With modern supply chains, a product or service’s carbon price is kept up to date by the businesses involved, from manufacture right through packaging, freight, and storage. The final carbon price to the end consumer is simply the accumulation of carbon token costs that were added on and demanded in payment at each step in the supply chain. This establishes a direct link between the volume of carbon tokens allocated by the central carbon authority and the final CO2 emissions produced in the economy in any one period.
One significant advantage of carbon tokens is the continual dynamic update of the UCC price charged for each product or service as business becomes more carbon-neutral. The price tag would display exactly how much CO2 in total was generated in the manufacture and supply of the product. It would be reduced by the vendors to reflect environmental improvements as they take place. This real-time ‘green flag’ lends a dynamism to the decarbonisation process on a scale impossible to achieve by any bureaucratic mandates or carbon tax scheme.
Such a scheme would immediately push businesses to seek out the lowest emission options in their supply chain, so that their offerings have the lowest carbon price they can manage and the best chances against the competition. Products or services which currently sell at a high price due to their low CO2 emissions, high sustainability or eco-friendliness will become much more attractive due to their low carbon price.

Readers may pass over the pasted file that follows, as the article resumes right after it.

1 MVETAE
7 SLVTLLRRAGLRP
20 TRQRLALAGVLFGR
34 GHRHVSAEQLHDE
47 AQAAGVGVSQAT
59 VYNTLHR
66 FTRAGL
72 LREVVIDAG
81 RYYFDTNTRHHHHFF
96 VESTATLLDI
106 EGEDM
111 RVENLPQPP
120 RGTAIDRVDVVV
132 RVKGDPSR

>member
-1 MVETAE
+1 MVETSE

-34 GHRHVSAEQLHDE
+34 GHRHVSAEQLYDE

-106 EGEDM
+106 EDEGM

Fossil Fuel Industry
The other key actors in the system are the carbon producers - the oil, gas and coal suppliers. Supply-side control of fossil fuel extraction rates is the sole policy that directly limits carbon supply and guarantees decarbonisation.
Every gas or oil well and coal mine operation would be subject to upstream metering by the carbon authority to measure the quantity of fossil fuels extracted, for audit and payment of carbon token income.
The carbon producers would charge carbon tokens on their fossil fuel sales, weight for weight in tonnes, kilos and grammes of carbon, which is how the carbon tokens are denominated. The corporate accounts would be subject to audit by this central carbon authority. All carbon extracted – gas, oil, coal – would require surrender of the equivalent carbon tokens.